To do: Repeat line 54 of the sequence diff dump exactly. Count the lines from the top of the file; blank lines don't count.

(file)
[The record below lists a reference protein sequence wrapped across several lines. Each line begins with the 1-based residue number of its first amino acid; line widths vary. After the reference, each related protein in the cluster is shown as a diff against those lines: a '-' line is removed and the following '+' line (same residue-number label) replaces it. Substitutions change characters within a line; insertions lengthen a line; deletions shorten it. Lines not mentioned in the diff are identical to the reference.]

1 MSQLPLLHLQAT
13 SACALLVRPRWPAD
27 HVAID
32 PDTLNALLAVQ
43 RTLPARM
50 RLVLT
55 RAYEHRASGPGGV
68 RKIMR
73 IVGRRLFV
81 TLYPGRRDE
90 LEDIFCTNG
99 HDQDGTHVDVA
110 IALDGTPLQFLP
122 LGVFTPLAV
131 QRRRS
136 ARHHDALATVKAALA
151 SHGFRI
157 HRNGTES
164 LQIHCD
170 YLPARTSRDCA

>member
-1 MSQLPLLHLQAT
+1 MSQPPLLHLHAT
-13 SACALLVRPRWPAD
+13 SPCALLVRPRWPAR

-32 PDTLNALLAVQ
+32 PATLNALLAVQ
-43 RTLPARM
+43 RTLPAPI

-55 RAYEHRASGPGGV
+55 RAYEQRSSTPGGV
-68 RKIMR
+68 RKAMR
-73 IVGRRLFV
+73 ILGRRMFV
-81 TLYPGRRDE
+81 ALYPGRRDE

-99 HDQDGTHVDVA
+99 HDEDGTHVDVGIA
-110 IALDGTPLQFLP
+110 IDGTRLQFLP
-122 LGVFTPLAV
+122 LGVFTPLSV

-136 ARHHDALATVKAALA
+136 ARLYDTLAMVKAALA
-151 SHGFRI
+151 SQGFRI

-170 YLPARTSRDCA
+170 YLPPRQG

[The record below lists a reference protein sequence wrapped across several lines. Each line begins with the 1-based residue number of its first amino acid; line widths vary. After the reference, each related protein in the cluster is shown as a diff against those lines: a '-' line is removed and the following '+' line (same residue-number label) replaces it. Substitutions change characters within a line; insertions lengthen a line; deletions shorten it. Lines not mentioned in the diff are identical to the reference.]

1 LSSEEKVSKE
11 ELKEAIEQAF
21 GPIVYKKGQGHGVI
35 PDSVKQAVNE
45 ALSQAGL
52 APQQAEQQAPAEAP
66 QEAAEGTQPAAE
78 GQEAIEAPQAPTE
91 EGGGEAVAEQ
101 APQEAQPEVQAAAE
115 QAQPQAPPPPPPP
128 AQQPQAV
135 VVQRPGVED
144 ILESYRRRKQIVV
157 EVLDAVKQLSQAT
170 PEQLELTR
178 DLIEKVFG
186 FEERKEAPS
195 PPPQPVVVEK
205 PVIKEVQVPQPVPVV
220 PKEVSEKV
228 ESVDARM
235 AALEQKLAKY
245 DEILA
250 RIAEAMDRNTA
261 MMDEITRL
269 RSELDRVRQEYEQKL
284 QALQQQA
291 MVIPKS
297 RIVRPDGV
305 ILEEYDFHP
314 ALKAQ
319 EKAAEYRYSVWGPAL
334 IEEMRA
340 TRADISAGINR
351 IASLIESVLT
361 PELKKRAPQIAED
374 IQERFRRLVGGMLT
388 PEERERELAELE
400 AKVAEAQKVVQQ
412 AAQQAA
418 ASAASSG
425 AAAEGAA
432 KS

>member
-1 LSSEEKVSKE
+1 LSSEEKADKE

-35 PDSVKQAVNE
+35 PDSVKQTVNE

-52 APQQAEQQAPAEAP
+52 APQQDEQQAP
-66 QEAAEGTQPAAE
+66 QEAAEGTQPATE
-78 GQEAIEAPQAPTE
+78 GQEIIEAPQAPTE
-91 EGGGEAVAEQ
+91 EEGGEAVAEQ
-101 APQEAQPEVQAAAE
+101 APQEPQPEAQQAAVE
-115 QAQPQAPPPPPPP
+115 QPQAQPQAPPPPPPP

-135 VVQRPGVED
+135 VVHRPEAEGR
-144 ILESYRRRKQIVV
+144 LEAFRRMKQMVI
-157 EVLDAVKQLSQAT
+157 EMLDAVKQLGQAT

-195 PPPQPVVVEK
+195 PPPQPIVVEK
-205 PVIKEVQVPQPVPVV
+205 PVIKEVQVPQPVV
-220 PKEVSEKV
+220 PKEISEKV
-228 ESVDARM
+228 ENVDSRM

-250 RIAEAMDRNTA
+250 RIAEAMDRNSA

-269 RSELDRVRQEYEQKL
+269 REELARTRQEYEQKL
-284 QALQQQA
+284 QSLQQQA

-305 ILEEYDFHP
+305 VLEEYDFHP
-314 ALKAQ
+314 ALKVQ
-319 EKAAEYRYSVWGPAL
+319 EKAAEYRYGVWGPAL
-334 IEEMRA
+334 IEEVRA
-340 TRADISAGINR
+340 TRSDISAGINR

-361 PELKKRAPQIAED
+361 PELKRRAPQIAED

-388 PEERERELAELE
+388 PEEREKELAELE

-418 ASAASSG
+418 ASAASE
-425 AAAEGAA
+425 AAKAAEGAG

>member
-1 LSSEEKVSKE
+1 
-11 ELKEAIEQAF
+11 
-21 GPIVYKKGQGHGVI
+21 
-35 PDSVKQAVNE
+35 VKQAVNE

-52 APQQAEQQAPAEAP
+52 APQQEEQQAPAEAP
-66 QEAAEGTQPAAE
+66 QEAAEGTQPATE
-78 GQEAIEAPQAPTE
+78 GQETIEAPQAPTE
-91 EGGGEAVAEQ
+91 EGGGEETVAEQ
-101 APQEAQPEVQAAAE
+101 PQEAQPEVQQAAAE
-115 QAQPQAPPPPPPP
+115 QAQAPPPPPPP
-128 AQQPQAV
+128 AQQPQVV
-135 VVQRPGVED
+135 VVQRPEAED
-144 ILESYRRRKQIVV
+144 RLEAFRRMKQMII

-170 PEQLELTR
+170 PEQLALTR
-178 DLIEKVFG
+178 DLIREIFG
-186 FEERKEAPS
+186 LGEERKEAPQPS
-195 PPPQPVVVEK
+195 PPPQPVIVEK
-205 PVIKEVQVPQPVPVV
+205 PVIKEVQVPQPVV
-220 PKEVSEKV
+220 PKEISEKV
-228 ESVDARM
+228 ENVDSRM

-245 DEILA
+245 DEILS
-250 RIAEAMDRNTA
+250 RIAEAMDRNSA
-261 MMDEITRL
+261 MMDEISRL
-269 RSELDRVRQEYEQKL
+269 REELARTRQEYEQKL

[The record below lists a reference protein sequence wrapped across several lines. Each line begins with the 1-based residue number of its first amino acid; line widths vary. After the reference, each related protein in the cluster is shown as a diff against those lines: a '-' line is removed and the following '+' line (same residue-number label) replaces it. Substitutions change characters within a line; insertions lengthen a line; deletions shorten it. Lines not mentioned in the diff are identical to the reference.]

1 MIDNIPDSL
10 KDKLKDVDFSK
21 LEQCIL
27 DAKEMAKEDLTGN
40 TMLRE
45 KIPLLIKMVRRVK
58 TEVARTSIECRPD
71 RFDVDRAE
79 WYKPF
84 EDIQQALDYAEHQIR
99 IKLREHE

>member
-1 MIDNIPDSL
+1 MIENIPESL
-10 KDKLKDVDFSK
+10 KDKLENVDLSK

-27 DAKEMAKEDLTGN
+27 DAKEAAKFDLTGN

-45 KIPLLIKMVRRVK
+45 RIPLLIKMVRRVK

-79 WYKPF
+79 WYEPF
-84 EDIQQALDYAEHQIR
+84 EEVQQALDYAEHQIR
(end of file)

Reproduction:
21 GPIVYKKGQGHGVI